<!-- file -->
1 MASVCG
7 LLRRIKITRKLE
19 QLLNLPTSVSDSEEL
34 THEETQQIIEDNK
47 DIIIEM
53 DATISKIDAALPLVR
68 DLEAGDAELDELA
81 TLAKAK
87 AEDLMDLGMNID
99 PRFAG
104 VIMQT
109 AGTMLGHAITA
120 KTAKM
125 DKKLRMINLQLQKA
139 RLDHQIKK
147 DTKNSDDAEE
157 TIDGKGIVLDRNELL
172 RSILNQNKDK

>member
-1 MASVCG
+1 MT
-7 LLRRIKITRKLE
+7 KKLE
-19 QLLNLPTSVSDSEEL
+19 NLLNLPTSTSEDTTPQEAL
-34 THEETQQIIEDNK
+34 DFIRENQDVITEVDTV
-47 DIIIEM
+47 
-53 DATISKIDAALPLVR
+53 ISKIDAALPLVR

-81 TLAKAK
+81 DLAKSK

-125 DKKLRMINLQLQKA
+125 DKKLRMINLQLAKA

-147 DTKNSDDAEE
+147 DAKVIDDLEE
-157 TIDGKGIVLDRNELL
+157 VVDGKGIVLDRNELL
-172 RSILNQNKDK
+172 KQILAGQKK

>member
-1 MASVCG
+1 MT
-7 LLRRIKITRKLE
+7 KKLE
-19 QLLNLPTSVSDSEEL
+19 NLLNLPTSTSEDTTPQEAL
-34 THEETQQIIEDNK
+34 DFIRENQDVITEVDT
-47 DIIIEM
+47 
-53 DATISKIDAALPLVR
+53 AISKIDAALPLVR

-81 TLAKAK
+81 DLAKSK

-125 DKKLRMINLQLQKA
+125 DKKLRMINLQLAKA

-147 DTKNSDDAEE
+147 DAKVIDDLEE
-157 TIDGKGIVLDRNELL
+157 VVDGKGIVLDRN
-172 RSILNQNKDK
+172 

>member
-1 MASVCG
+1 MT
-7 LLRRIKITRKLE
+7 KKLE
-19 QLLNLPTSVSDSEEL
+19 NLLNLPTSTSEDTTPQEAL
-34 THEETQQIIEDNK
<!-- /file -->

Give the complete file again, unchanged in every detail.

1 MASVCG
7 LLRRIKITRKLE
19 QLLNLPTSVSDSEEL
34 THEETQQIIEDNK
47 DIIIEM
53 DATISKIDAALPLVR
68 DLEAGDAELDELA
81 TLAKAK
87 AEDLMDLGMNID
99 PRFAG
104 VIMQT
109 AGTMLGHAITA
120 KTAKM
125 DKKLRMINLQLQKA
139 RLDHQIKK
147 DTKNSDDAEE
157 TIDGKGIVLDRNELL
172 RSILNQNKDK

>member
-1 MASVCG
+1 MT
-7 LLRRIKITRKLE
+7 KKLE
-19 QLLNLPTSVSDSEEL
+19 NLLNLPTSTSEDTTPQEAL
-34 THEETQQIIEDNK
+34 DFIRENQDVITEVDTV
-47 DIIIEM
+47 
-53 DATISKIDAALPLVR
+53 ISKIDAALPLVR

-81 TLAKAK
+81 DLAKSK

-125 DKKLRMINLQLQKA
+125 DKKLRMINLQLAKA

-147 DTKNSDDAEE
+147 DAKVIDDLEE
-157 TIDGKGIVLDRNELL
+157 VVDGKGIVLDRNELL
-172 RSILNQNKDK
+172 KQILAGQKK

>member
-1 MASVCG
+1 MT
-7 LLRRIKITRKLE
+7 KKLE
-19 QLLNLPTSVSDSEEL
+19 NLLNLPTSTSEDTTPQEAL
-34 THEETQQIIEDNK
+34 DFIRENQDVITEVDT
-47 DIIIEM
+47 
-53 DATISKIDAALPLVR
+53 AISKIDAALPLVR

-81 TLAKAK
+81 DLAKSK

-125 DKKLRMINLQLQKA
+125 DKKLRMINLQLAKA

-147 DTKNSDDAEE
+147 DAKVIDDLEE
-157 TIDGKGIVLDRNELL
+157 VVDGKGIVLDRN
-172 RSILNQNKDK
+172 

>member
-1 MASVCG
+1 MT
-7 LLRRIKITRKLE
+7 KKLE
-19 QLLNLPTSVSDSEEL
+19 NLLNLPTSTSEDTTPQEAL
-34 THEETQQIIEDNK